Ahimsa: Obligation of Homo Sapiens Sapiens

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AHIMSA: OBLIGATION OF HOMO SAPIENS SAPIENS

A Term Paper Presented to Religious Education, Philosophy

And Peace Education and Development

College of Arts and Sciences

Notre Dame University

In partial fulfilment of requirements for the

Oriental and Chinese Philosophy

JOHN LUKE SORIENTE PADILLA

PART I

Introduction

In the regeneration and divinization of man, the first step is to eliminate his beastly nature. The predominant in beast is cruelty, cruelty resulting to injury or inflicting harm to other human beings, animals, plants, and even non-living things. Thus it creates conflicts, misunderstanding, and chaos among creations of God or the creator. Therefore, wise sages prescribe Ahimsa. Ahimsa or non-injury, of course, implies non-killing. But, non-injury is not merely non-killing. In its comprehensive meaning, Ahimsa or non-injury means entire abstinence from causing any pain or harm whatsoever to any living creature, either by thought, word, or deed. Non-injury requires a harmless mind, mouth, and hand. Ahimsa is not mere negative non-injury. It is positive, cosmic love. It is the development of a mental attitude in which hatred is replaced by love. Ahimsa is true sacrifice. Ahimsa is forgiveness. Ahimsa is Sakti. Ahimsa is true strength. Practice of ahimsa develops love, kindness, and compassion. Ahimsa is another name for truth or love. It is universal love. Where there is love, kindness, and compassion there is ahimsa. Where there is ahimsa, there you will find love and selfless service. They all go together. Ahimsa has been the central doctrine of Indian culture from the earliest days of its history.

All aspects of human life and that of the universe are essentially moral and have values and with that, ahimsa could be a tool to help maintain morality, values, and virtues. Henceforth ahimsa must be acknowledged as an obligation to human beings or Homo Sapiens Sapiens especially the stronger ones or the upperclassmen also called as the nobility.

This research paper study endeavours to explain and give light to the occurrence of ahimsa, delimited in the philosophical point viewpoint. This paper will revolve the human beings’ perspective about ahimsa and their fellow human beings and other creations of God or the creator. Thus, this paper seeks to answer the following questions: (1) What is ahimsa? (2) What are the different perspectives and implications of ahimsa to Hinduism and Christianity? (3) Must ahimsa be recognized as an obligation prior to human beings especially the stronger and upper one? And these would be answered through library researches in the Notre Dame University Library and De Mazenod Community Library, and the use of electronic sources.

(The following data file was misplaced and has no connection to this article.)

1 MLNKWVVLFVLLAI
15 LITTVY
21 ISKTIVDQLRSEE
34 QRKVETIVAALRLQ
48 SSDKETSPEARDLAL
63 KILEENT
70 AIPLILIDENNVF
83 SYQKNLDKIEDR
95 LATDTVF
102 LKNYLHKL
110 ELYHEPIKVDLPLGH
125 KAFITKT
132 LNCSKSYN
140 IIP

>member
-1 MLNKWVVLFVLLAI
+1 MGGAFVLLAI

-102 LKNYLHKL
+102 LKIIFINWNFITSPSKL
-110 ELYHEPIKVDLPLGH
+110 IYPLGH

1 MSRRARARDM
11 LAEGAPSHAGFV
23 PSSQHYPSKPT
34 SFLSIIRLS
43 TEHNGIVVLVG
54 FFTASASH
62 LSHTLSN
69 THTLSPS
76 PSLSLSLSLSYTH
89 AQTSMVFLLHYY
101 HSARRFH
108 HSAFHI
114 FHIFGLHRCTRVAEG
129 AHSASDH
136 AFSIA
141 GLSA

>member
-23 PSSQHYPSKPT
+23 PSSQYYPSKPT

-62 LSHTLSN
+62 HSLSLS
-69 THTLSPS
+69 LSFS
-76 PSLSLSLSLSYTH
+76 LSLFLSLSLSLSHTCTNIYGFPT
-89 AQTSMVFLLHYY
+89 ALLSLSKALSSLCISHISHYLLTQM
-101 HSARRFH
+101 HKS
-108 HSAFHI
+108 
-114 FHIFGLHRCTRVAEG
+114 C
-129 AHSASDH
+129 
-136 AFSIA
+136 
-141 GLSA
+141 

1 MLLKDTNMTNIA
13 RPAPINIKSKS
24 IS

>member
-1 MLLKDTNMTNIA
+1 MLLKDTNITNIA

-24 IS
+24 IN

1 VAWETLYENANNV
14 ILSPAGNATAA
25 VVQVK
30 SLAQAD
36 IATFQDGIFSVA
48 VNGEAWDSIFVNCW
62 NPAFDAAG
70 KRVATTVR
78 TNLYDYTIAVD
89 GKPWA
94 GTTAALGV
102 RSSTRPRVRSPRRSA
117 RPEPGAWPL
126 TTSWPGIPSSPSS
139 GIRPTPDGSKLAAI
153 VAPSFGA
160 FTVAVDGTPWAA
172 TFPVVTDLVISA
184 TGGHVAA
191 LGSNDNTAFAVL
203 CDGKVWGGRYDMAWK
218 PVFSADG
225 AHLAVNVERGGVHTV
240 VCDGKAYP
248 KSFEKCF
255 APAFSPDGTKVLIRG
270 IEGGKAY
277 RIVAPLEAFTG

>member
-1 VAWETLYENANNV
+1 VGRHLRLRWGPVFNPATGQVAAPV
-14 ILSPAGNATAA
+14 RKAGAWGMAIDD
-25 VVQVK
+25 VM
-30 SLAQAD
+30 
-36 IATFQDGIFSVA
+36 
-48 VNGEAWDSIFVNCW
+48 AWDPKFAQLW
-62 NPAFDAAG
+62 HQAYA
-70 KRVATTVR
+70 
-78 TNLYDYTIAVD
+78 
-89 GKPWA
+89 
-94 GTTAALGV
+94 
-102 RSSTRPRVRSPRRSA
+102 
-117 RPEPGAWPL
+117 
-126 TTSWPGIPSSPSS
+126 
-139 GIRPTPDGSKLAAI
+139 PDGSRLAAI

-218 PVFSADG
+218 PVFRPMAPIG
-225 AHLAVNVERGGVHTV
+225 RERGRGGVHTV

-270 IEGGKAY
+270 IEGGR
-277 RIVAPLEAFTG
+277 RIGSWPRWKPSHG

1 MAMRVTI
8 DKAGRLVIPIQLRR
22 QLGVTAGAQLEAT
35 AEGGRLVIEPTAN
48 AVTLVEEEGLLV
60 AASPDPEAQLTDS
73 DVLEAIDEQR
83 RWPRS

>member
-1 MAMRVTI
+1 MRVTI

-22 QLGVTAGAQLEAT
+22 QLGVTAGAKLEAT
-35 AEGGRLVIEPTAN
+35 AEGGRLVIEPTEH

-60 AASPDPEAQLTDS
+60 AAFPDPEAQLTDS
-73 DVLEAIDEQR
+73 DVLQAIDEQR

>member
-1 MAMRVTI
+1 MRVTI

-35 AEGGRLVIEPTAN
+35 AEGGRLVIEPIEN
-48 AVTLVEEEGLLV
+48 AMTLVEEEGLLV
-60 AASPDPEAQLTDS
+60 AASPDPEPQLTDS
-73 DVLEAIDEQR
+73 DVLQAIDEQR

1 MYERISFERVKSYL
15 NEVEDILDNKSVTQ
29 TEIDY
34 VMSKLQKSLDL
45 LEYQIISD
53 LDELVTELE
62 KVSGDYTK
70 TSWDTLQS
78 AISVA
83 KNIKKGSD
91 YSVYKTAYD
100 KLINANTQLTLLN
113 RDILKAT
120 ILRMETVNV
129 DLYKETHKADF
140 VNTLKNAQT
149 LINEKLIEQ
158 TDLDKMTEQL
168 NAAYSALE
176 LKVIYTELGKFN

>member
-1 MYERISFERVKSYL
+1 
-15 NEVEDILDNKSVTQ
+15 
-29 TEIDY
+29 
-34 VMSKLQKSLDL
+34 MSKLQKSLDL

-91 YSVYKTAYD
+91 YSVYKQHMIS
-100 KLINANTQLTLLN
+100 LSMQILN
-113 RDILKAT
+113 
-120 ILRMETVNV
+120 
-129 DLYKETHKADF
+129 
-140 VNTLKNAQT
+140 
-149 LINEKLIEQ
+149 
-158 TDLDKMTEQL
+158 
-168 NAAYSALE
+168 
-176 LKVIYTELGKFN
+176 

PART II

A. Ahimsa

Hindu wisdom, which inspires humans to live the ideals of compassion and nonviolence, is captured in one word, ahimsa. In Sanskrit himsa is doing harm or causing injury. The "a" placed before the word negates it. Very simply, ahimsa is abstaining from causing harm or injury. It is gentleness and noninjury, whether physical, mental or emotional. It is good to know that nonviolence speaks only to the most extreme forms of forceful wrongdoing, while ahimsa goes much deeper to prohibit even the subtle abuse and the simple hurt.

Ahimsa, loosely translated, means abstinence from violence either by thought, word, or deed. Non-injury requires a harmless mind, mouth, and hand. In a positive sense, it implies compassion and cosmic love. (Subramuniyaswami, 2007)

It means that being non-violent manifest a positive sense and produce compassion, love, and kindness whenever ahimsa is manifested. It is the development of a mental attitude in which hatred is replaced by love. The Vedantic scriptures define ahimsa as the true sacrifice, forgiveness, power, and strength. At its core, ahimsa is based on the intentions of a person whose focus is to not harm anyone. Ahimsa or...
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